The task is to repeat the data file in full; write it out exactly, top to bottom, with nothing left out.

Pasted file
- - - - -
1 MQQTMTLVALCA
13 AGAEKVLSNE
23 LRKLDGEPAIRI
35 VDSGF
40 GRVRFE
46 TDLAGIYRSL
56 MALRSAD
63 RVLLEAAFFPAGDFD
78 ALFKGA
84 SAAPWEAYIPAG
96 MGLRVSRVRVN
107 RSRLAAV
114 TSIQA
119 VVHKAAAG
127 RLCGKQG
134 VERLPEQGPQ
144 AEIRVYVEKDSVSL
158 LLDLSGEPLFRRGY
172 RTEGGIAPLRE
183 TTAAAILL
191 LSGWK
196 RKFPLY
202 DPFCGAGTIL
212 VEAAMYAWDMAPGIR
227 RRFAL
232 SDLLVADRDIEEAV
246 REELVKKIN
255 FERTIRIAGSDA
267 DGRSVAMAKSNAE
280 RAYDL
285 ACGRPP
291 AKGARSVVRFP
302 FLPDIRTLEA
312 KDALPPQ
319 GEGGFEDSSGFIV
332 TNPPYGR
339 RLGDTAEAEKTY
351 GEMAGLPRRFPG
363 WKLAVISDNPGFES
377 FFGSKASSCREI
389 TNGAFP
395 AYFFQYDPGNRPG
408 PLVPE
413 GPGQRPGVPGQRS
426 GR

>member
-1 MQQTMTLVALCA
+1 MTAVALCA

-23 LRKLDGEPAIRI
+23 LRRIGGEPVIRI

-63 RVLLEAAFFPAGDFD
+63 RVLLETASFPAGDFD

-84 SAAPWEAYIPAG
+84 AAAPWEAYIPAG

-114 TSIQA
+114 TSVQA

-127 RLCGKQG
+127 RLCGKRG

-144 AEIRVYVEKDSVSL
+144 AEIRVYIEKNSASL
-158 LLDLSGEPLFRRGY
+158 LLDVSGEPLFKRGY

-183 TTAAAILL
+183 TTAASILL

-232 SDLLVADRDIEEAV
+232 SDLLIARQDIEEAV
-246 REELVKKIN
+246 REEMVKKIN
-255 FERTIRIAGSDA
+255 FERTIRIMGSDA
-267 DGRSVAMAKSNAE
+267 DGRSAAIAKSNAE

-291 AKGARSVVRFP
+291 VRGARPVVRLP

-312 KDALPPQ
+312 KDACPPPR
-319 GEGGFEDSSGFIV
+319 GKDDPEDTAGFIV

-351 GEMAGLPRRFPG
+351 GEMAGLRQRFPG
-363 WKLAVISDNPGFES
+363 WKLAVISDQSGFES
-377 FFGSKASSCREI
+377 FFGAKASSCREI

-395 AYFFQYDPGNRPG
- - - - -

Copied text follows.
1 MQQTMTLVALCA
13 AGAEKVLSNE
23 LRKLDGEPAIRI
35 VDSGF
40 GRVRFE
46 TDLAGIYRSL
56 MALRSAD
63 RVLLEAAFFPAGDFD
78 ALFKGA
84 SAAPWEAYIPAG
96 MGLRVSRVRVN
107 RSRLAAV
114 TSIQA
119 VVHKAAAG
127 RLCGKQG
134 VERLPEQGPQ
144 AEIRVYVEKDSVSL
158 LLDLSGEPLFRRGY
172 RTEGGIAPLRE
183 TTAAAILL
191 LSGWK
196 RKFPLY
202 DPFCGAGTIL
212 VEAAMYAWDMAPGIR
227 RRFAL
232 SDLLVADRDIEEAV
246 REELVKKIN
255 FERTIRIAGSDA
267 DGRSVAMAKSNAE
280 RAYDL
285 ACGRPP
291 AKGARSVVRFP
302 FLPDIRTLEA
312 KDALPPQ
319 GEGGFEDSSGFIV
332 TNPPYGR
339 RLGDTAEAEKTY
351 GEMAGLPRRFPG
363 WKLAVISDNPGFES
377 FFGSKASSCREI
389 TNGAFP
395 AYFFQYDPGNRPG
408 PLVPE
413 GPGQRPGVPGQRS
426 GR

>member
-1 MQQTMTLVALCA
+1 MTAVALCA

-23 LRKLDGEPAIRI
+23 LRRIGGEPVIRI

-63 RVLLEAAFFPAGDFD
+63 RVLLETASFPAGDFD

-84 SAAPWEAYIPAG
+84 AAAPWEAYIPAG

-114 TSIQA
+114 TSVQA

-127 RLCGKQG
+127 RLCGKRG

-144 AEIRVYVEKDSVSL
+144 AEIRVYIEKNSASL
-158 LLDLSGEPLFRRGY
+158 LLDVSGEPLFKRGY

-183 TTAAAILL
+183 TTAASILL

-232 SDLLVADRDIEEAV
+232 SDLLIARQDIEEAV
-246 REELVKKIN
+246 REEMVKKIN
-255 FERTIRIAGSDA
+255 FERTIRIMGSDA
-267 DGRSVAMAKSNAE
+267 DGRSAAIAKSNAE

-291 AKGARSVVRFP
+291 VRGARPVVRLP

-312 KDALPPQ
+312 KDACPPPR
-319 GEGGFEDSSGFIV
+319 GKDDPEDTAGFIV

-351 GEMAGLPRRFPG
+351 GEMAGLRQRFPG
-363 WKLAVISDNPGFES
+363 WKLAVISDQSGFES
-377 FFGSKASSCREI
+377 FFGAKASSCREI

-395 AYFFQYDPGNRPG